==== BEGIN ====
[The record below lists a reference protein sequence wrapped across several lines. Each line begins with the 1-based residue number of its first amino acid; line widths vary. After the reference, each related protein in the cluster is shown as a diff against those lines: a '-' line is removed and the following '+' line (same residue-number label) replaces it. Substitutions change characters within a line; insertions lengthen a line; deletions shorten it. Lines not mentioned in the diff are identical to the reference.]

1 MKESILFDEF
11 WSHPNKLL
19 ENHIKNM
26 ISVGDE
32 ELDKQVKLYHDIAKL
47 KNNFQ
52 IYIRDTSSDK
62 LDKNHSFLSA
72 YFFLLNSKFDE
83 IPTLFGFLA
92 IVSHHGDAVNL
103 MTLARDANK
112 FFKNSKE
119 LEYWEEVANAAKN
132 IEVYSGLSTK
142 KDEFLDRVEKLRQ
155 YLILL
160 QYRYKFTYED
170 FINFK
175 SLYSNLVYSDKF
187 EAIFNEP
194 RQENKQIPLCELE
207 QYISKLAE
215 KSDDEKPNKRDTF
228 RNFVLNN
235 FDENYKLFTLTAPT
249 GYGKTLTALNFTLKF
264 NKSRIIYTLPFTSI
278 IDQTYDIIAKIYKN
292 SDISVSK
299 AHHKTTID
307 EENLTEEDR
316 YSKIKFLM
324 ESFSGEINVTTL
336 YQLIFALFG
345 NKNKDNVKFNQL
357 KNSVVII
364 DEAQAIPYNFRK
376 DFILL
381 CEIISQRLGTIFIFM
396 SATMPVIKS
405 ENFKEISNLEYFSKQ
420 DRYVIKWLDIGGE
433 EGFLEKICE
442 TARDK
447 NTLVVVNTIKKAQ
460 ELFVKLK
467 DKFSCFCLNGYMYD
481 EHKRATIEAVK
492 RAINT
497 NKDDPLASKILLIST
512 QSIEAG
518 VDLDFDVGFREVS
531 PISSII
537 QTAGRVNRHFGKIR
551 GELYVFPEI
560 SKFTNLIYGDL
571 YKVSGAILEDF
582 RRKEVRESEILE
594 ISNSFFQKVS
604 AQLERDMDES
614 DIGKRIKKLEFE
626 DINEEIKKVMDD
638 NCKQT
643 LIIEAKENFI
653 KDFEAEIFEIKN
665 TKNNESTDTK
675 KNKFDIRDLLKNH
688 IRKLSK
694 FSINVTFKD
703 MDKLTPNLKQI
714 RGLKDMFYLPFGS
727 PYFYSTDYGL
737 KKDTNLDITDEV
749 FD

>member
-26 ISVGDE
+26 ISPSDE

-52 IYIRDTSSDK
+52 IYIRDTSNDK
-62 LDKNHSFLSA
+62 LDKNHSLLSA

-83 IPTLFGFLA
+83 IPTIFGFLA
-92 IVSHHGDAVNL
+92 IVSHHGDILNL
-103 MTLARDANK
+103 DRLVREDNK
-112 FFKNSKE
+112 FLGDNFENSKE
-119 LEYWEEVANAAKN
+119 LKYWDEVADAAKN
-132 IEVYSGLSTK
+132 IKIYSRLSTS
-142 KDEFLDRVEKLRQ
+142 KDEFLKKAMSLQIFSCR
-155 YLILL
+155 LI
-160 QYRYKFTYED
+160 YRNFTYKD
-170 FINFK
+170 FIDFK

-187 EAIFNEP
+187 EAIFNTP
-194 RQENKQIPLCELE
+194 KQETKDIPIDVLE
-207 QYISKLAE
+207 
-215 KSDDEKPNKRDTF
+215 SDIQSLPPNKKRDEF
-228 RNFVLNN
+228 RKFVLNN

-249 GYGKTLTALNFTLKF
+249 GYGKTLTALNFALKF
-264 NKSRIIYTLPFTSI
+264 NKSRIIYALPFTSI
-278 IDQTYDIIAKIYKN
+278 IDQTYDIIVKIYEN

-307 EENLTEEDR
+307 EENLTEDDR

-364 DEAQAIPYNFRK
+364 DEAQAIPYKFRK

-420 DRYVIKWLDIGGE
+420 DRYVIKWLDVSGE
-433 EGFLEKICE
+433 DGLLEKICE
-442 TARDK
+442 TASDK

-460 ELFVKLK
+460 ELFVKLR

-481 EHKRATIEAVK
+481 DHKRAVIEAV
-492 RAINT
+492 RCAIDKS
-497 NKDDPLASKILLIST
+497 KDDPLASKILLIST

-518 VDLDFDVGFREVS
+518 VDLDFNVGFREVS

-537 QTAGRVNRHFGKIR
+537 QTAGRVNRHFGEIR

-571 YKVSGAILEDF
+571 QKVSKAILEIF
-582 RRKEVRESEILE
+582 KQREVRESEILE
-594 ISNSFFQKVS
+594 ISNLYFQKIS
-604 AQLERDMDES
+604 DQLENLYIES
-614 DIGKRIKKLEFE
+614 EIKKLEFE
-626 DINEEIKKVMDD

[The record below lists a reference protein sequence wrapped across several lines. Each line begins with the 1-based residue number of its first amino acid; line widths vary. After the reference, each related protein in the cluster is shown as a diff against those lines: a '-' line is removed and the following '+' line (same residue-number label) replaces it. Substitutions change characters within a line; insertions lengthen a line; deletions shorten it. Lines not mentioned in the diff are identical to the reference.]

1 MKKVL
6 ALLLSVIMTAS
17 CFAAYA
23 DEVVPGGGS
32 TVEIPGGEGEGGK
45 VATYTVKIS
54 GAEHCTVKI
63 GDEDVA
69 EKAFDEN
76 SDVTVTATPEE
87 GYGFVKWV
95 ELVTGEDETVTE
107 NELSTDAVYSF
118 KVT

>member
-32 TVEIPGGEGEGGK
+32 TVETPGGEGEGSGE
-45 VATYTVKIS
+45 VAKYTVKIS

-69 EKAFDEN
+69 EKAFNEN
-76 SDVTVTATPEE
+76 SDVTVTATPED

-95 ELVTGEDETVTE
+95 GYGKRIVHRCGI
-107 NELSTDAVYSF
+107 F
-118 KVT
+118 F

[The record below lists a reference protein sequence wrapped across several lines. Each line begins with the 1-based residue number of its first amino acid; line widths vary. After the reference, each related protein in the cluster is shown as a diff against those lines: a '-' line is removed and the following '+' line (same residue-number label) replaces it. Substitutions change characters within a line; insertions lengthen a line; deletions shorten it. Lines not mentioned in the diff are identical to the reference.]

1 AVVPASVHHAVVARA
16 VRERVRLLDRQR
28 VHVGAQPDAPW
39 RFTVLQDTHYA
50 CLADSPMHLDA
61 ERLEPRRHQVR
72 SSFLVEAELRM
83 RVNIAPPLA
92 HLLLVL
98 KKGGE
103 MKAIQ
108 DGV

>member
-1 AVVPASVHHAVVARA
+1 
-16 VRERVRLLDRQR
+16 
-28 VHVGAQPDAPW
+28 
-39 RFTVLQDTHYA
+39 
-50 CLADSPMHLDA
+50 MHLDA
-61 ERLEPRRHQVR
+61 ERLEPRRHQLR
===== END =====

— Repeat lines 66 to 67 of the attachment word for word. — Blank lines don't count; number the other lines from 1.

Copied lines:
643 LIIEAKENFI
653 KDFEAEIFEIKN